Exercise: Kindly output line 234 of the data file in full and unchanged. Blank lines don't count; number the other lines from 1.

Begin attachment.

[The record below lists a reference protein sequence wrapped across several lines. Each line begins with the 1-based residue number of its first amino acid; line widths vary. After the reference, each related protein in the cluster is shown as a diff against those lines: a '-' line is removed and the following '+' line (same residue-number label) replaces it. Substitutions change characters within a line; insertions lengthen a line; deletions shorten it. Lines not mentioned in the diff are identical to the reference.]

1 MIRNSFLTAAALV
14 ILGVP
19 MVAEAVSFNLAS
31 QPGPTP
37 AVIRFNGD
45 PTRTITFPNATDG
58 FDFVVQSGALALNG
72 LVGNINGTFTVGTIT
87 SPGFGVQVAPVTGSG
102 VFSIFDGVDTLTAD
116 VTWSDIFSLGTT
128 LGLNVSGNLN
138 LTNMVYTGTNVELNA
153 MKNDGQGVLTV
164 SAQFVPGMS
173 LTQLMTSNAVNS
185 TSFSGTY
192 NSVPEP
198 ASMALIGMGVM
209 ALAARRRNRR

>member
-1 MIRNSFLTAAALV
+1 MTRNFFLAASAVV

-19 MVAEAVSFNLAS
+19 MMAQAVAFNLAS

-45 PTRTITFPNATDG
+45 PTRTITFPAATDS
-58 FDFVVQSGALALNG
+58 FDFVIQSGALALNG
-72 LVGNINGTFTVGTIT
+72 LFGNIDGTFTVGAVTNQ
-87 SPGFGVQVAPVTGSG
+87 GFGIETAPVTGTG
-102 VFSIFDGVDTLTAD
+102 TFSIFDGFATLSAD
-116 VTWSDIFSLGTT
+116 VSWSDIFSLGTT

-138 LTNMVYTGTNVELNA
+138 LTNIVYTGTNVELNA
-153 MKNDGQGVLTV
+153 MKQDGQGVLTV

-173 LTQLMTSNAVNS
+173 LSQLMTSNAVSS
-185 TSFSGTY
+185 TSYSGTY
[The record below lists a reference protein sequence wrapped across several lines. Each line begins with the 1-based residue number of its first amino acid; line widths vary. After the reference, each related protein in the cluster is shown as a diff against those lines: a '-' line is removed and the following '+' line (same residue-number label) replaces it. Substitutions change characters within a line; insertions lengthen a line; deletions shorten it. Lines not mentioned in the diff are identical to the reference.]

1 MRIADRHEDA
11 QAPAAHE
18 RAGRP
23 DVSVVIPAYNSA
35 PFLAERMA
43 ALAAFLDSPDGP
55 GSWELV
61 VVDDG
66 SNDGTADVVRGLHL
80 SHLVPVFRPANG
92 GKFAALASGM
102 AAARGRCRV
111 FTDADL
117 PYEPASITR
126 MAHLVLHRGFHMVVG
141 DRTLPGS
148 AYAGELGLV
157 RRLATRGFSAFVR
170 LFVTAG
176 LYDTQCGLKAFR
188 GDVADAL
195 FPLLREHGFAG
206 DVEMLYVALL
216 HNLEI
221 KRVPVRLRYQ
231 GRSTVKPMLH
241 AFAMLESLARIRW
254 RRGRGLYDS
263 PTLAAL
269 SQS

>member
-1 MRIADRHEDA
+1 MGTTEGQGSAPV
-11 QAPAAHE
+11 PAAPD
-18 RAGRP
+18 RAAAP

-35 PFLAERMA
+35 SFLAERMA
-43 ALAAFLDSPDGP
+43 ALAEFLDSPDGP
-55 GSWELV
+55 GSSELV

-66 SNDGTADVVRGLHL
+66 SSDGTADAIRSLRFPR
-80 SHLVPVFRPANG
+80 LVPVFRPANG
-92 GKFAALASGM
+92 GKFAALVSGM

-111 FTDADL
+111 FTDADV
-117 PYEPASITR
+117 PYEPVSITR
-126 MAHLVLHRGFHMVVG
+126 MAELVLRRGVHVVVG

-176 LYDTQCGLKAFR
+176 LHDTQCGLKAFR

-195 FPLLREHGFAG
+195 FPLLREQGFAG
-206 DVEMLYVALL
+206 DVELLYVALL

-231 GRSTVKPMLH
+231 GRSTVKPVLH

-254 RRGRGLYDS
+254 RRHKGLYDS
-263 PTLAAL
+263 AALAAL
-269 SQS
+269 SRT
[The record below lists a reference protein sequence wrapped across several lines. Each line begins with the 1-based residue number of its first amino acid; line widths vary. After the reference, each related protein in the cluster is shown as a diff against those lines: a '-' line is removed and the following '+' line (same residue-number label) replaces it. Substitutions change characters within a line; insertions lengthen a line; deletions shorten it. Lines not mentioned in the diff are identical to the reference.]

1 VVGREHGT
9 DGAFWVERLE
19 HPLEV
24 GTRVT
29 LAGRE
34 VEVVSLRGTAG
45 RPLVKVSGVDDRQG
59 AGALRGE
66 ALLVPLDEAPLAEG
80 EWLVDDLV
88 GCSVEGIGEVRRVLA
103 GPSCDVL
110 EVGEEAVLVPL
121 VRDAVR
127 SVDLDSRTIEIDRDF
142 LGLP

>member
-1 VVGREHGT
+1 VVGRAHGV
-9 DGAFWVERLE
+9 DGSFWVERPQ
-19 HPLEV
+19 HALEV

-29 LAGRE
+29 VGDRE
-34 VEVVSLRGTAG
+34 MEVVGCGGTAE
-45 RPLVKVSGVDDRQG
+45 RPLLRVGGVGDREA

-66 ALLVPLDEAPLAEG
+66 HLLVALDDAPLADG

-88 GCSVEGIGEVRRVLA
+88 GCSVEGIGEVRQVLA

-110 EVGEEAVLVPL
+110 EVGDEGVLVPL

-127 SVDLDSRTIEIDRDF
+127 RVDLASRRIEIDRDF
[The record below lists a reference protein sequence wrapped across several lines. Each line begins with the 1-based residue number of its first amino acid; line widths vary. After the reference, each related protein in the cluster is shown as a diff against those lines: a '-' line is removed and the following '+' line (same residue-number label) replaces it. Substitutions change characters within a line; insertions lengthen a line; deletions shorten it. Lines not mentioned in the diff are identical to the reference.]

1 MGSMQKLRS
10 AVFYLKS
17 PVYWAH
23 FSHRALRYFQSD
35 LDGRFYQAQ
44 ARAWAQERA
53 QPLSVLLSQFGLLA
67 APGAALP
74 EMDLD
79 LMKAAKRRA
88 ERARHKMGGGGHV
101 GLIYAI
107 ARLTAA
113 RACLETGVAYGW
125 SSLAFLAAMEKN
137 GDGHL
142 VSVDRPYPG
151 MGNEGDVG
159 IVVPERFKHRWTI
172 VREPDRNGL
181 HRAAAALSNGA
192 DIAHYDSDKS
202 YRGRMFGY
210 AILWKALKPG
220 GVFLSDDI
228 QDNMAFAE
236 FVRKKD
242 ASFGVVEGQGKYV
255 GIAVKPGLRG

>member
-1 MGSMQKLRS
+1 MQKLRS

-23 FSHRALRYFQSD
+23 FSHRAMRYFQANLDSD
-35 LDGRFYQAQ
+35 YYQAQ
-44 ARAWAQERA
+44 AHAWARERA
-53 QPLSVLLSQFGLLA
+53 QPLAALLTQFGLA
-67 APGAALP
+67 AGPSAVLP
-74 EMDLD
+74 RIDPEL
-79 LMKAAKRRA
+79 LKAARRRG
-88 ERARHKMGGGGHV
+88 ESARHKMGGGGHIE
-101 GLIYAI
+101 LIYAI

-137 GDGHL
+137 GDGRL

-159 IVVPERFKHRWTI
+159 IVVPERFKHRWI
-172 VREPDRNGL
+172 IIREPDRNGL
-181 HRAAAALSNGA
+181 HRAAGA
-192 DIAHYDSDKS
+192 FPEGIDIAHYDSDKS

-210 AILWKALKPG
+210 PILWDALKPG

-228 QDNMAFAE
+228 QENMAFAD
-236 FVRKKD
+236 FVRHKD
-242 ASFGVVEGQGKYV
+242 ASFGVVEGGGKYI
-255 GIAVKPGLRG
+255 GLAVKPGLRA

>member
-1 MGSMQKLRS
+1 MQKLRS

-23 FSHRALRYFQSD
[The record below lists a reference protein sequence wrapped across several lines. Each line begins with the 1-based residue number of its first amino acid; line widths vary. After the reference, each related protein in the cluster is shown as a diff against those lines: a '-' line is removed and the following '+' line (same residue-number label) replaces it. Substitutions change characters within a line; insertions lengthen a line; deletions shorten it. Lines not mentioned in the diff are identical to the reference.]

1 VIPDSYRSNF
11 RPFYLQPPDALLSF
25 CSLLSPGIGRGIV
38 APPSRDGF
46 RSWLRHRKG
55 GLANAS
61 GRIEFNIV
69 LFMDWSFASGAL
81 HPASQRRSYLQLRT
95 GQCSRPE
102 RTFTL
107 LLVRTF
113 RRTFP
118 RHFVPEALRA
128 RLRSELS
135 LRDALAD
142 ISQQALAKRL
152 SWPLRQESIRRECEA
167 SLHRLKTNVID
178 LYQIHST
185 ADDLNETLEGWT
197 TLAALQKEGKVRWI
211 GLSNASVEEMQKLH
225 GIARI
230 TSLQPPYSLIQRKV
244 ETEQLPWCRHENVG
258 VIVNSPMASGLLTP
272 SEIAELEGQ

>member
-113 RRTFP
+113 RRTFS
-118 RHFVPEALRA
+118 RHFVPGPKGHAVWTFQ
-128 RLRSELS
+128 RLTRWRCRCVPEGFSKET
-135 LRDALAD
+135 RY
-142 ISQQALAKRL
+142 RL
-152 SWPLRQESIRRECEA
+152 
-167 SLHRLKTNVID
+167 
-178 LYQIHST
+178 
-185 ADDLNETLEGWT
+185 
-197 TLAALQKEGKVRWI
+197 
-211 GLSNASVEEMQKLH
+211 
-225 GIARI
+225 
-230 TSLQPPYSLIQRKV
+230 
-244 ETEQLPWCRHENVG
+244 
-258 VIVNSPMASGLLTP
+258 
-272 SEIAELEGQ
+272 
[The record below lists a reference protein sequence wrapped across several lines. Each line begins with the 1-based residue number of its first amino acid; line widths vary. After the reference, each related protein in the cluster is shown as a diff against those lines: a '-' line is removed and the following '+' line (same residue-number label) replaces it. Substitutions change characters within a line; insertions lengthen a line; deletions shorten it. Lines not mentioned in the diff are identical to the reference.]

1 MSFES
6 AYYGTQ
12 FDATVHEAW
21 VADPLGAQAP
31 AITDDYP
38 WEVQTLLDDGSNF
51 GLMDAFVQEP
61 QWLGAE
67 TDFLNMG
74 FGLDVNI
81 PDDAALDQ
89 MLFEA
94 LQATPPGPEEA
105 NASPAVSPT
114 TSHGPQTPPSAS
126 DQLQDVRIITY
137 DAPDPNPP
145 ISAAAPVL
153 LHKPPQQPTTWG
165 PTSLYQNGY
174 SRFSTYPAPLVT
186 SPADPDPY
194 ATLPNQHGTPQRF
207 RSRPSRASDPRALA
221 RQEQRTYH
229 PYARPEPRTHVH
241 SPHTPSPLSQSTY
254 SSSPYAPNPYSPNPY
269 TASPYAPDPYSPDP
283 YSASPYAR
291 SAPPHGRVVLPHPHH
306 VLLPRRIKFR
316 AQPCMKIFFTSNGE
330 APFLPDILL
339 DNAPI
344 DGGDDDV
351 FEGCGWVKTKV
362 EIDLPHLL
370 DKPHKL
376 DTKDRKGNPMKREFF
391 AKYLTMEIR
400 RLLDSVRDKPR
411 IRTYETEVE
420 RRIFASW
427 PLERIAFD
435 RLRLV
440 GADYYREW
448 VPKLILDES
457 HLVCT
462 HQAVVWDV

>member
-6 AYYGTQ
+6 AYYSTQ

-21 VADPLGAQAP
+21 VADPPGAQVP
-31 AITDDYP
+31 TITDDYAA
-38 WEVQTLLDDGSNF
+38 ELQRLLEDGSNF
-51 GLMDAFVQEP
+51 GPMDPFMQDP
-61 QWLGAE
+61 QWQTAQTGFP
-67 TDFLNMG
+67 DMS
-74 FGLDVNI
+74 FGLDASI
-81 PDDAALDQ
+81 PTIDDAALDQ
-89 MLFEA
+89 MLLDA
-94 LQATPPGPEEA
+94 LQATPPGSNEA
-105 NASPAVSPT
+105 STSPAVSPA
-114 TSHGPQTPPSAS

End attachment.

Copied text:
38 APPSRDGF